Continuously improving security and then generating the pressure to impel Iraqis to make deals in their own interest requires boots on the ground.  That means enough units in country to continue to grind down al Qaida in Iraq, to counter the activity of Iranian al Quds operators, foreign fighters and militias, and to continue to train, develop, and professionalize Iraqi security forces. 

Hurting, not helping
No one with any sense of the critical strategic challenge of the Taliban and al Qaida insurgency in Afghanistan and its ability to destabilize Pakistan will argue for maintaining a constant force of 130,000 in Iraq.  Nor will anyone sensitive to the negative impact of our presence in Iraq on sentiment across the Muslim crescent argue for staying any longer than absolutely necessary.  In addition the need to recapitalize and rejuvenate our units demands a reduced operational tempo across the force. 

But promises to withdraw in 16 months or to take out one to two brigades a month on a fixed schedule undermines our forces in the field in several ways.  These limits inhibit an open, internal strategic dialogue at home that integrates both political and military factors in strategic decision.  They also create a disincentive for Iraqi’s to make the often personally risky effort to compromise.

Before a decision on force levels, we must allow our commanders on the ground to make the argument for the best mix of forces to achieve success.  Granted, generals are often sent away from these discussions to execute campaigns with capabilities that accept more risk than they would like.  But in the language of the two democratic candidates, we see fixed numbers that in the first 100 days of an administration would preempt a realistic assessment of the military capability needed to support the process of Iraqi political accommodation that offers a political solution in Iraq that gives the best grounds for bringing the troops home.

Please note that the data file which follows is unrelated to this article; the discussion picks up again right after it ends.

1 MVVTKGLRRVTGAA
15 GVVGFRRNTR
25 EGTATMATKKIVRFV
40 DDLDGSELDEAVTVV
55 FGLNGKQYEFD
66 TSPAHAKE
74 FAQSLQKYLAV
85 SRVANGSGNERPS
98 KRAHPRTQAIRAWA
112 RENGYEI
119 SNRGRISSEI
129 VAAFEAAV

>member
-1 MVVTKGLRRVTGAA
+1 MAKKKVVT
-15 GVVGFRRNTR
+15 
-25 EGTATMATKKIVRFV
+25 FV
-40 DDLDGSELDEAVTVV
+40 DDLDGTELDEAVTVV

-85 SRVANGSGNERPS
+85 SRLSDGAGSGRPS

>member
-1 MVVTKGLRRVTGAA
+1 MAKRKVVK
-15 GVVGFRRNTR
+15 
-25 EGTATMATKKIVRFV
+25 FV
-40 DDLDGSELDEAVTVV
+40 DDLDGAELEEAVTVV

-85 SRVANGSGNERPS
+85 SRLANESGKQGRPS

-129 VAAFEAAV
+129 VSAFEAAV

Fixed dates for withdrawal complicate the problem. I recall a similar situation we encountered serving in Bosnia.  Then-President Bill Clinton had announced the end point for U.S. presence in Iraq.  In 1996 as we put pressure on Bosnian Serb generals to moderate their positions and draw down their forces, they reminded U.S. that the president had set a date certain for our departure.  They would just wait the U.S. out.  Faced with a similar situation, why would not the Iraqi factions simply follow the same plan?

Some lessons from Vietnam
Granted, our experience in Vietnam indicates that when the Vietnamese leaders saw that we were truly drawing down, they worked harder on their own capabilities to deal with the insurgency.  But while we need our Iraqi partners to understand that they must find their own way to security and soon, fixed dates undermine the ability of our commanders and the ambassador to compel them to act in their own best interest.  We must maintain the balance between the strategic and political impulses that compel reduction of forces as well as the practical realities on the ground that demand force presence.

The political will of the Americans to persist in this difficult campaign demands straight talk about these issues.  It would be much better for an understanding by voters of the relevant issues in Iraq and Afghanistan and the larger Middle East if candidates and their interlocutors addressed the conditions of success in this campaign and avoided catchy statements about force levels and tactics that will certainly come back to haunt a new President once in office. Leave fixed timelines and force levels out of the debate.  Give the U.S. a staged plan for achieving conditions of success, not simple formulas that appeal to some voters but do not present the difficult strategic realities. 

How can we best achieve a good peace as an end to a war of choice that went badly for too long?